mpv played the file perfectly too and seemed more adept at seeking. However, some parts of the video couldn't be seeked to (presumably due to the same issue/property of the file which caused FF to have trouble with seeking) and would jump ahead or behind the spot I attempted to seek to. Both of these player issues probably have something to do with the general lack of frames inside the video. AFAIK most players use keyframes for seeking and services like Youtube use a keyframe interval of about two seconds to make videos easier to seek. So this issue probably can't be fixed without sacrificing the file size decrease gained from throwing away duplicate frames.

Due to these issues I wouldn't really recommend this method for video that's intended for wide distribution. However, it's probably fine for video that's inteded for personal use or archival. With the latter purpose in mind I attempted to re-encode the variable framerate video back into a constant framerate one using the -r 30000/1001 switch, just to check that it works, and ran into this issue with the audio. I used the -max_muxing_queue_size 9999 switch and the encode worked just fine and the resulting file played without issue. So as long as your tools are up to the task this should be a viable method of archiving video material.

Since this method does involve re-encoding you're going to lose some quality. However, since getting rid of duplicate frames significantly reduces the file size with this type of content, you can probably lower the CRF value to a point where the visible quality loss is almost insignificant and still end up saving a lot of space.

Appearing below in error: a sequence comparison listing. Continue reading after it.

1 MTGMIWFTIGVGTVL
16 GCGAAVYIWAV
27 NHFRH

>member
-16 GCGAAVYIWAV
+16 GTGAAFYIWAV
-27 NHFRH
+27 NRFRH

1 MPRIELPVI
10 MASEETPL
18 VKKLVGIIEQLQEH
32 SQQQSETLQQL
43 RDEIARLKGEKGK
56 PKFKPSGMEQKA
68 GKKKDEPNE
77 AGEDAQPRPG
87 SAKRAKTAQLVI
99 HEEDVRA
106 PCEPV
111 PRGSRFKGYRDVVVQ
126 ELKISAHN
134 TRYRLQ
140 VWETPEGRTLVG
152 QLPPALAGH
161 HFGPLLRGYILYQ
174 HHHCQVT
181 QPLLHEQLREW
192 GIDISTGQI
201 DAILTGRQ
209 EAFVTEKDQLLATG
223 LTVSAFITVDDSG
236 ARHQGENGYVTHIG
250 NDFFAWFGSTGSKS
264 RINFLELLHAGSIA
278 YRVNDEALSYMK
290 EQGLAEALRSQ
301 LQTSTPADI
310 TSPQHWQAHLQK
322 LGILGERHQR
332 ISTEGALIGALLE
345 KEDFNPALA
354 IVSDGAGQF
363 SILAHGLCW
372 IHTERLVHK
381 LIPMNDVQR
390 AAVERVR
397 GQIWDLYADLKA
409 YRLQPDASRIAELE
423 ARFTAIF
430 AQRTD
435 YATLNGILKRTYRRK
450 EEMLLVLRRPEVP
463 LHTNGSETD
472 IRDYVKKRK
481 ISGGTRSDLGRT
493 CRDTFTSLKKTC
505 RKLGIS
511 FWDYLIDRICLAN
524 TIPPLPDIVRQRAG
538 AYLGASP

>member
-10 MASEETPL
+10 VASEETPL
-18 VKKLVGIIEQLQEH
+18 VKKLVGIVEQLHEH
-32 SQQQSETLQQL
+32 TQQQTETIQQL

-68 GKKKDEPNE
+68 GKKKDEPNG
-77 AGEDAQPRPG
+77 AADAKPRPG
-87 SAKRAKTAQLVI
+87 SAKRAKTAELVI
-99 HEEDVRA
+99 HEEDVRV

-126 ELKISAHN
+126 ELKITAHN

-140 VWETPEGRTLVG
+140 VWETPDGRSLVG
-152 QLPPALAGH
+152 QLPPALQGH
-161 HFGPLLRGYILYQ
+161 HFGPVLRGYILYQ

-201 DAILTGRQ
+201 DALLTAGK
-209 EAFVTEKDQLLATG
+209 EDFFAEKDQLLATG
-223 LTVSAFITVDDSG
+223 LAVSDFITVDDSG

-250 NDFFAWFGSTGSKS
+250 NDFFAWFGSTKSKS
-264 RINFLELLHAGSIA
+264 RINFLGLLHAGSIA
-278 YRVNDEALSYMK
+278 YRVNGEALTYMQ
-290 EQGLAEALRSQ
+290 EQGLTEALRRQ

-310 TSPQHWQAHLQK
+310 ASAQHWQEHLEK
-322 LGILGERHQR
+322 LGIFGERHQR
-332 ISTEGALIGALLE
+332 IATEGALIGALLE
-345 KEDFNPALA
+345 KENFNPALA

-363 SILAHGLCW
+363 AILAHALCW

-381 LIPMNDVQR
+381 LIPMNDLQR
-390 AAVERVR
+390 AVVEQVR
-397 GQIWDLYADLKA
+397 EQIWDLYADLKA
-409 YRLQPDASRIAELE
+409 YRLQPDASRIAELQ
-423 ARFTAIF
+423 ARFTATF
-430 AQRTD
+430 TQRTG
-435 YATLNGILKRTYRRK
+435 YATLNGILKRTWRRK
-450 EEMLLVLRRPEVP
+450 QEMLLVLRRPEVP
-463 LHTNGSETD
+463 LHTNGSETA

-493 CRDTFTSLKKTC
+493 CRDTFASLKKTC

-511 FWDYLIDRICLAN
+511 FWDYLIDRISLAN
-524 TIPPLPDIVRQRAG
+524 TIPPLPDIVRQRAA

• +1 thank you! I will check this out when I get the chance.
    – user541686
    Commented Oct 15, 2018 at 15:47

Video codecs already do this. They will insert key frames regularly however to make sure you can still seek to random times within the file without having to decode the entire thing. Most encoding tools let you change that interval.

  • This is frustrating. Your idea that the codec is somehow already achieving this is simply wrong. I have a 331 KB, 1-minute MPEG-4 AVC (part 10) video that is entirely a video of a single presentation slide. Its key frames come every 5 seconds. Yet no matter where I cut it by 1 second, its space usage decreases approximately proportionally, with only a minor difference if I hit a key frame. It is very obvious to me that there is a lot of room for improvement in whatever the codec has encoded in between the key frames. The problem is very clearly not the key frame spacing.
    – user541686
    Commented Sep 30, 2018 at 12:02
  • @Mehrdad Can you share this file?
    – Gyan
    Commented Oct 15, 2018 at 15:40
  • @user541686 You can convince yourself along an easy example. Take a white rectangle (convert -size 1920x1080 xc:#ffffff white.jpg, size: 12 kB) and create a 1 min 25 fps video out of it (ffmpeg -loop 1 -i white.jpg -t 60 -c:v libx264 -r 25 -bf 16 -an white.mp4) - thats 1500 frames. The resulting file is just 116 kB (that is 6 key frames [aka I-frames], 90 P-frames and 1404 B-frames). P.s. You can additionally save 4 kB using just one initial key frame (-g 1500).
    – Suuuehgi
    Commented Jul 10, 2020 at 16:44